Action Programs for Water Yield Improvement on Arizona's Watersheds: Political Constrains to Implementation
AffiliationSchool of Renewable Natural Resources, University of Arizona
Department of Forestry, University of Wisconsin
KeywordsHydrology -- Arizona.
Water resources development -- Arizona.
Hydrology -- Southwestern states.
Water resources development -- Southwestern states.
Water yield improvement
Arizona Water Resources Committee
Arizona Watershed Program
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RightsCopyright ©, where appropriate, is held by the author.
Collection InformationThis article is part of the Hydrology and Water Resources in Arizona and the Southwest collections. Digital access to this material is made possible by the Arizona-Nevada Academy of Science and the University of Arizona Libraries. For more information about items in this collection, contact email@example.com.
PublisherArizona-Nevada Academy of Science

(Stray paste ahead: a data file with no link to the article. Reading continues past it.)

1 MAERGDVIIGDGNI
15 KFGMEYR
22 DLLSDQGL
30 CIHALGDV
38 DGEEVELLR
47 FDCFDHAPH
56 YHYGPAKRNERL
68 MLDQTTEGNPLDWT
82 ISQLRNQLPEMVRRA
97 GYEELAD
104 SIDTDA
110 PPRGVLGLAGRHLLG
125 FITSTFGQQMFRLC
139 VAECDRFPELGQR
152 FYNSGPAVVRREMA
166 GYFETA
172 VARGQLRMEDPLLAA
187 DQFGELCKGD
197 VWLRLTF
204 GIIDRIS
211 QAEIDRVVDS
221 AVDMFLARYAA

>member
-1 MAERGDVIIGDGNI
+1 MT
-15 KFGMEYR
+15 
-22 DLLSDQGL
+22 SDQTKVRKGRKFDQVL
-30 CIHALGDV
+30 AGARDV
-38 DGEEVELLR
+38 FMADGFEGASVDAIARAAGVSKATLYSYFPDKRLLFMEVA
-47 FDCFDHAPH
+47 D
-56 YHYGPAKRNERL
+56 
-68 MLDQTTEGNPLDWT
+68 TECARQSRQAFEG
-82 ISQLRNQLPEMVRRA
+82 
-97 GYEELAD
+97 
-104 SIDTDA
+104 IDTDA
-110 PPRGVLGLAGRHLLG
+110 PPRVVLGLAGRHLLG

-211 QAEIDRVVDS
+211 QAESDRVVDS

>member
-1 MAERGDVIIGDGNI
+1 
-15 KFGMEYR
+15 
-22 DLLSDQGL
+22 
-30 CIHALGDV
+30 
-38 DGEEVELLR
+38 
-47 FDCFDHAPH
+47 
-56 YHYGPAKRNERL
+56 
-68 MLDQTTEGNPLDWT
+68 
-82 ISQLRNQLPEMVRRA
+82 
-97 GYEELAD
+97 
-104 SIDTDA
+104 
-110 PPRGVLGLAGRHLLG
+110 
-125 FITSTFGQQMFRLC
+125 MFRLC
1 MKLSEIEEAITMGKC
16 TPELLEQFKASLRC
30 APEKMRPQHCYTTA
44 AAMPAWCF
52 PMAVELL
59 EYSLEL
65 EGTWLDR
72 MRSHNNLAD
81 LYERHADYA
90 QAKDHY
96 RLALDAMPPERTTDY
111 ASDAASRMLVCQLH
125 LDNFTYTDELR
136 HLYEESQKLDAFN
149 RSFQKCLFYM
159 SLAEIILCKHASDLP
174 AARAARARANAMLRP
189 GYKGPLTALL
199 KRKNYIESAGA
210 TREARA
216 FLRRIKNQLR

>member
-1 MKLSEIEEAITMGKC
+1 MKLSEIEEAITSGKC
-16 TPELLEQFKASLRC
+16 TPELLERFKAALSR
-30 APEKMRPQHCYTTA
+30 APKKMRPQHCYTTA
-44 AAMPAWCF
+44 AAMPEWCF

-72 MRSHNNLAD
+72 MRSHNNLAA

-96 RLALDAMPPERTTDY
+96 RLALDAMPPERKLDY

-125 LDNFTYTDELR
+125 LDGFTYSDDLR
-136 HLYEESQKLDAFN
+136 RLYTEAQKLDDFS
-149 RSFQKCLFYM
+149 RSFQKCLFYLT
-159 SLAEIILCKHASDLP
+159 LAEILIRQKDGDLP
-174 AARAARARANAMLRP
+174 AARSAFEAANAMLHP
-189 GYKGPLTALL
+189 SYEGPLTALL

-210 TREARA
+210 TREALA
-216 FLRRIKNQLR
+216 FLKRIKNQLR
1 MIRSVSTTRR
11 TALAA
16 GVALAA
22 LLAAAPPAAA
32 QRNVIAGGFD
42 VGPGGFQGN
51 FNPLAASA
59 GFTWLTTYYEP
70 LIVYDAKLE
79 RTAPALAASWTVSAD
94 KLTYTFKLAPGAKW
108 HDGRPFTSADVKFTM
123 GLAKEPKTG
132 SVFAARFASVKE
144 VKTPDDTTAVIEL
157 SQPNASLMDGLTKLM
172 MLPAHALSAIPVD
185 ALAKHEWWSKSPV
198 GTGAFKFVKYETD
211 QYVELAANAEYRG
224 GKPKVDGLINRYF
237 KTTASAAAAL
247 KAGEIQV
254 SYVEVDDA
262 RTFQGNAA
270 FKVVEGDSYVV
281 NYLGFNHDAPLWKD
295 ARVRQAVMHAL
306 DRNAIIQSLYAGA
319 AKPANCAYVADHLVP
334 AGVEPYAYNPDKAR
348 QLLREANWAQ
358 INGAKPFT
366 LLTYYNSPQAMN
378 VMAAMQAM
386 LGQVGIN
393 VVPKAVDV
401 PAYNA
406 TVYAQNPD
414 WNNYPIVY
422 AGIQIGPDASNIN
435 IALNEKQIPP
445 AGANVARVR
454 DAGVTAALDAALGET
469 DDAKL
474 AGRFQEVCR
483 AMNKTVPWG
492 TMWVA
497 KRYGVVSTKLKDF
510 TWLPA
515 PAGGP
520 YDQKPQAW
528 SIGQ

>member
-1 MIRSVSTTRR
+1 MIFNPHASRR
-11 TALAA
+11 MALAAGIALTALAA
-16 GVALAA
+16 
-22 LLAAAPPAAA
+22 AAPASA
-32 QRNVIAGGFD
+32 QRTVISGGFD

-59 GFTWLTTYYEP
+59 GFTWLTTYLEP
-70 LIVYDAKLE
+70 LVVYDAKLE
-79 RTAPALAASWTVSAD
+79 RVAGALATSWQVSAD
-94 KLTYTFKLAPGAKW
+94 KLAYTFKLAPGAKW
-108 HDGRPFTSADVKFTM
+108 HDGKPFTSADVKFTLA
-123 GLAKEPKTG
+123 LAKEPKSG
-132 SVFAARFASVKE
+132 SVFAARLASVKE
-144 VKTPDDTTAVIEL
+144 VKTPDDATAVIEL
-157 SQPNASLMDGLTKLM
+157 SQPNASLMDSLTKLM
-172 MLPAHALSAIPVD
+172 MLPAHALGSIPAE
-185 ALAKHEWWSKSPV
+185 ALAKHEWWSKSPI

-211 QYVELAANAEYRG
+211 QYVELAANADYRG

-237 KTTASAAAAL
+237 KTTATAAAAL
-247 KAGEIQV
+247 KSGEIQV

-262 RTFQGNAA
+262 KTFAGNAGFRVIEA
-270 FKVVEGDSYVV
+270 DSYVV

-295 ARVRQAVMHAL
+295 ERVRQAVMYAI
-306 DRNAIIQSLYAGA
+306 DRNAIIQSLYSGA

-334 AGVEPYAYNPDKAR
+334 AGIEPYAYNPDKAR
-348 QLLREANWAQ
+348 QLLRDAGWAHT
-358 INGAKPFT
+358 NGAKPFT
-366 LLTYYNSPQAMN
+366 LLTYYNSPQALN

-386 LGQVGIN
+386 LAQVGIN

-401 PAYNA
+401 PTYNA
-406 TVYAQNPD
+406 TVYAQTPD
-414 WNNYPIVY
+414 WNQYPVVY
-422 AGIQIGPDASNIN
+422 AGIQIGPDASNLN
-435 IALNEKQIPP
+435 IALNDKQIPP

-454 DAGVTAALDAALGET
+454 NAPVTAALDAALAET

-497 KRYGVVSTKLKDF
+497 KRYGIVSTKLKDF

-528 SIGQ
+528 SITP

AbstractAlthough the Arizona Watershed Program 's (AWP) research efforts have had considerable success over the past 22 years in its objective to further knowledge of the feasibility of vegetative manipulation and modification as a method of increasing surface water yields, its principal sponsor and supporter, the Arizona Water Resources (AWRC), has not, to date, met with similar success. Described are three of the AWRC 's unsuccessful attempts to implement on-going action programs of vegetative management for water yield improvement: The Barr Report, the Ffolliott-Thorud Report, and the Globe Chaparral controversy, to illustrate how overstated program goals, unrealistic assumptions about the political feasibility of treatment types, extent, and intensity; failure to recognize the emergence of significant new decision-making participants, and unsettled questions concerning program costs and beneficiaries have contributed to setbacks in these programs. It is suggested that political as well as scientific constraints have accounted for reported failures in the implementation of the AWP action program objectives.
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